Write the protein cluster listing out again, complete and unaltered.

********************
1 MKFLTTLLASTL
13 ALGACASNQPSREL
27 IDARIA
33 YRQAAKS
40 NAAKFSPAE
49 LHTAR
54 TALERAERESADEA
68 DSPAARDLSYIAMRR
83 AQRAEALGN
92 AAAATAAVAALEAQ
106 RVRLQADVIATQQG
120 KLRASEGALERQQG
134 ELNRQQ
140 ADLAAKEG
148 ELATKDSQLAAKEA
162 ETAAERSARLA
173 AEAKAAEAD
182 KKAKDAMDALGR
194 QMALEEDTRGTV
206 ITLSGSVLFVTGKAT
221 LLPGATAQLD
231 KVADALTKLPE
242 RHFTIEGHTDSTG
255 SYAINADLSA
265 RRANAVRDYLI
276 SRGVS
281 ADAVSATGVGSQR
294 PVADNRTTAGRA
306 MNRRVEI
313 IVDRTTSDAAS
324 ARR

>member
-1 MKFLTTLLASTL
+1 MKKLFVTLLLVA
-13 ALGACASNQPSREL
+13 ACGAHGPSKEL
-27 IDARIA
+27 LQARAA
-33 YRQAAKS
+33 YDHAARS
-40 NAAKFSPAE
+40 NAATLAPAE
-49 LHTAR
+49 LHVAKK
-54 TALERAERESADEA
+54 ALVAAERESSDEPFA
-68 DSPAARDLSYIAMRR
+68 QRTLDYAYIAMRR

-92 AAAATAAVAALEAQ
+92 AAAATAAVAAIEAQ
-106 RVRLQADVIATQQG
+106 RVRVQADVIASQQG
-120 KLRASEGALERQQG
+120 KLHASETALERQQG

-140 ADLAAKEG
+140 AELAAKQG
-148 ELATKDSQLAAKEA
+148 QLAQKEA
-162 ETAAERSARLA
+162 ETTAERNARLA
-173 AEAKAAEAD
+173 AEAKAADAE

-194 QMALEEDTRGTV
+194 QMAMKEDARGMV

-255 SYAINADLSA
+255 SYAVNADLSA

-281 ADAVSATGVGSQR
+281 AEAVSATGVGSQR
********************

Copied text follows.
1 MKFLTTLLASTL
13 ALGACASNQPSREL
27 IDARIA
33 YRQAAKS
40 NAAKFSPAE
49 LHTAR
54 TALERAERESADEA
68 DSPAARDLSYIAMRR
83 AQRAEALGN
92 AAAATAAVAALEAQ
106 RVRLQADVIATQQG
120 KLRASEGALERQQG
134 ELNRQQ
140 ADLAAKEG
148 ELATKDSQLAAKEA
162 ETAAERSARLA
173 AEAKAAEAD
182 KKAKDAMDALGR
194 QMALEEDTRGTV
206 ITLSGSVLFVTGKAT
221 LLPGATAQLD
231 KVADALTKLPE
242 RHFTIEGHTDSTG
255 SYAINADLSA
265 RRANAVRDYLI
276 SRGVS
281 ADAVSATGVGSQR
294 PVADNRTTAGRA
306 MNRRVEI
313 IVDRTTSDAAS
324 ARR

>member
-1 MKFLTTLLASTL
+1 MKKLFVTLLLVA
-13 ALGACASNQPSREL
+13 ACGAHGPSKEL
-27 IDARIA
+27 LQARAA
-33 YRQAAKS
+33 YDHAARS
-40 NAAKFSPAE
+40 NAATLAPAE
-49 LHTAR
+49 LHVAKK
-54 TALERAERESADEA
+54 ALVAAERESSDEPFA
-68 DSPAARDLSYIAMRR
+68 QRTLDYAYIAMRR

-92 AAAATAAVAALEAQ
+92 AAAATAAVAAIEAQ
-106 RVRLQADVIATQQG
+106 RVRVQADVIASQQG
-120 KLRASEGALERQQG
+120 KLHASETALERQQG

-140 ADLAAKEG
+140 AELAAKQG
-148 ELATKDSQLAAKEA
+148 QLAQKEA
-162 ETAAERSARLA
+162 ETTAERNARLA
-173 AEAKAAEAD
+173 AEAKAADAE

-194 QMALEEDTRGTV
+194 QMAMKEDARGMV

-255 SYAINADLSA
+255 SYAVNADLSA

-281 ADAVSATGVGSQR
+281 AEAVSATGVGSQR